This guest post is by Robyn Shepherd.
Some months ago, as I was preparing to go on maternity leave, the church where I had been training as a student minister was preparing to make a very important decision. This decision came after years of conversation, but the opinions in the church were still deeply divided.
One Sunday morning, an elderly member of the congregation cornered me after the service to assure me that he had been given a message from God, and he would set the meeting straight. Accustomed to his language, and certain no words of mine could alter his purpose one iota, I adopted my usual response–smile and nod–as he described his plans with his usual passion and depth of conviction. Within myself I could only be grateful that it would not be my job to counter his “message” or to deal with the fallout of his words.
Not that there would be much fallout. I expected that the result of whatever he felt compelled to say would be silence, the unspoken reactions to his words ranging from bewilderment to frustration. Since he had done similar things at other meetings, but never succeeded in providing a coherent argument or a discernible plan, his “messages” tended to amount to a rant about his convictions followed by a judgement on the church for failing to be led by the Spirit, or something similar.
It is not my desire or intention to mock this man or dismiss his deeply-held convictions, but his way of sharing his beliefs about the church and its future had all the subtlety of a sledgehammer.
In venting my frustration with this particular congregant to my spiritual director, he suggested that such behaviour might be termed “spiritual terrorism.” That is, this man would show up to a church meeting, announce he had a message from God and knew exactly what was wrong with the church, and expect everyone to go along with what he said, since he was clearly right. He offered no qualifications, no space for dialogue, and never allowed for the possibility that he might be wrong. He expected everyone to do what he said, because he spoke for God.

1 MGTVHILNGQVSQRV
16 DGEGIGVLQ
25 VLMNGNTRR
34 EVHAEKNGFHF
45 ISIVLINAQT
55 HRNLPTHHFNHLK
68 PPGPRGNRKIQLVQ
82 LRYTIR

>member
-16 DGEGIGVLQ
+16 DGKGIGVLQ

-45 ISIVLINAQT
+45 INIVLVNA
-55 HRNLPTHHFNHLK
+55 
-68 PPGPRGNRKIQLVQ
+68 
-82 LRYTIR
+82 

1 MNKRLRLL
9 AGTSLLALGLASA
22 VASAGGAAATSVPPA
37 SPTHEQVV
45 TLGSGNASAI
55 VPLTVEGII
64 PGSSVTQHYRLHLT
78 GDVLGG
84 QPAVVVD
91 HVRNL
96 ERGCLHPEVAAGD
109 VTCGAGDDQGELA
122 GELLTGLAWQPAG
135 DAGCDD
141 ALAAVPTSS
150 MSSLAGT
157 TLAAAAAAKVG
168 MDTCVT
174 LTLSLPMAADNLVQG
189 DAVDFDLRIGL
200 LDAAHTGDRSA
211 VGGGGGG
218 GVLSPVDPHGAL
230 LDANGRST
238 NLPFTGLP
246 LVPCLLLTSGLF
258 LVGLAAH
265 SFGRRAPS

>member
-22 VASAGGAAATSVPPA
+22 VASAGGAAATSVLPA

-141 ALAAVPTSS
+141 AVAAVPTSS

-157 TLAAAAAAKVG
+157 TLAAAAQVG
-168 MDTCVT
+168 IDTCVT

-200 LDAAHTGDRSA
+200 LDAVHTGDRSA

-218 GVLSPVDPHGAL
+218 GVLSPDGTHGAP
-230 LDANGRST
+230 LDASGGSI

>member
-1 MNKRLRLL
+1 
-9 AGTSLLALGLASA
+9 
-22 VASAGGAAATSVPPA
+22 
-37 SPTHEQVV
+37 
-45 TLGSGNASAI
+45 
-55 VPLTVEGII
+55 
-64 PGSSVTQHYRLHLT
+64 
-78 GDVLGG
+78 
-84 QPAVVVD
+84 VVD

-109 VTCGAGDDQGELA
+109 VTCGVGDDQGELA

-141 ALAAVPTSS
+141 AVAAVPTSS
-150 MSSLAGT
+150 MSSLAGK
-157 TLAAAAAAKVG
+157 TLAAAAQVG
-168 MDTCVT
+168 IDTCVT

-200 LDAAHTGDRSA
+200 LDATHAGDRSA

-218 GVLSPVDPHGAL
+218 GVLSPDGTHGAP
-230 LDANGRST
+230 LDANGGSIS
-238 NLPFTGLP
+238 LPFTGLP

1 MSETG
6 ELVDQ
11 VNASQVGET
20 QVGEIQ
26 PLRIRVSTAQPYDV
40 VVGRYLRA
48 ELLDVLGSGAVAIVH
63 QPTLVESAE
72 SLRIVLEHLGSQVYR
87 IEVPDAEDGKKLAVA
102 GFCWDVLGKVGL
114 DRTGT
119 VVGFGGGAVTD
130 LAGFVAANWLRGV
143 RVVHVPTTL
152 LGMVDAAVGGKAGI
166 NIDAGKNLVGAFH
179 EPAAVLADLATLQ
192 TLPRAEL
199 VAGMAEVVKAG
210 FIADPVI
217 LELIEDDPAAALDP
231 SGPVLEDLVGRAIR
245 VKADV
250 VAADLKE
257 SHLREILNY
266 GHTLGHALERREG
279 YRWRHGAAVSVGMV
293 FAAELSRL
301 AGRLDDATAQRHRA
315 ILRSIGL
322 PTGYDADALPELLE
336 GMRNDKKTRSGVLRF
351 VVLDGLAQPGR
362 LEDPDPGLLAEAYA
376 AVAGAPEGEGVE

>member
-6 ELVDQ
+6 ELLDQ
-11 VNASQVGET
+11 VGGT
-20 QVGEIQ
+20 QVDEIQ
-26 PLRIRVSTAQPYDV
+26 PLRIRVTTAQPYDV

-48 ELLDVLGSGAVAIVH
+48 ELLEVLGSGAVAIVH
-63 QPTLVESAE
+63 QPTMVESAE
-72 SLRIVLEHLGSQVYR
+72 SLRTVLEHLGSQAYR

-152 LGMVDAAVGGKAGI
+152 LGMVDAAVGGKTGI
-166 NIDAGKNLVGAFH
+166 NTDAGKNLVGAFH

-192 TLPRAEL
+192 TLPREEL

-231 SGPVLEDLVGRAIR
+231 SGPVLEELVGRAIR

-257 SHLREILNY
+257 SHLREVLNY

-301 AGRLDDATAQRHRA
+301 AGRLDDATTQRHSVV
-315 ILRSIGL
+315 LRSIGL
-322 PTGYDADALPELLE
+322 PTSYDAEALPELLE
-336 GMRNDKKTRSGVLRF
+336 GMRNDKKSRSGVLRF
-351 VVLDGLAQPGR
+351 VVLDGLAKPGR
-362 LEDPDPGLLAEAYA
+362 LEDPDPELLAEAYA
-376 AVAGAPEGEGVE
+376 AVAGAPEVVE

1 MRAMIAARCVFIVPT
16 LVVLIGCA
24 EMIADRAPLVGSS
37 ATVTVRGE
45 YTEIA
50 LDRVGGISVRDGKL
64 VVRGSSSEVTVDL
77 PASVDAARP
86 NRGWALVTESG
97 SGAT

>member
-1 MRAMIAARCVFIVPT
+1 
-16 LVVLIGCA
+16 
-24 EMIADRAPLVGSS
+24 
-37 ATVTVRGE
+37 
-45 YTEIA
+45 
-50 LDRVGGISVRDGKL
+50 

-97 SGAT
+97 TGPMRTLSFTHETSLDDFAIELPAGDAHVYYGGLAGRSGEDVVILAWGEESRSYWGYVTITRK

Such a person uses no bombs or guns, beheads no one, sheds no blood, but the basic pattern of terrorism is there: my belief is the only true belief. I intend for you to act in accordance with my belief. If you do not, you are not in communion with God and are not a true believer. Such an approach shuts down any dialogue that might have been possible, elevates the speaker above the rest of the people in the meeting (as the true mouthpiece of God), and makes it difficult for anyone else to express a contrary idea.
Terrorism has become a buzz word. It is associated with Islamic fundamentalism, but can also be found in extreme forms of other ideologies, such as Irish republicanism or, yes, Christian fundamentalism. It is founded on the unshakable conviction that one’s belief or cause is irreproachable and infallible. From that conviction it becomes all too easy to judge others, to blame them, to scapegoat them, victimize them, ostracize them. All these become possible when I believe that “we” are right or “we” know absolute truth and therefore “they” are wrong or infidels or heretics or evil or the enemy.
We don’t like to think there is terrorism in our churches or other Christian circles, but I suspect the reality is rather different than our hopes. I can easily imagine the majority of my Christian friends reading about the church member above with a sense of recognition coupled with frustration or amusement. I wonder how many church meetings have been shut down by just such an attitude, how many wise or even prophetic voices have been silenced, and, worst of all, how many valuable people, so worthy of love and affirmation, have been driven away from church–or even faith itself–by similar terrorism.
Perhaps it’s time we stopped looking “out there” for the enemy–Muslims or gays or atheists or anyone we happen to disagree with–and started realizing that the threat is often within our communities, within our walls, and within ourselves. If we are not willing to change and to consider the possibility that we might be wrong, we can easily become the ones who inflict terror, without ever touching a weapon.
About Robyn Shepherd
Robyn Shepherd is currently home on maternity leave with her son. Having studied theology with the aim of pursuing a career in the Baptist denomination in the UK, she is now rethinking the direction of her life. She is married and living in beautiful Mid-Wales with her family. She blogs at rsshepherd.wordpress.com.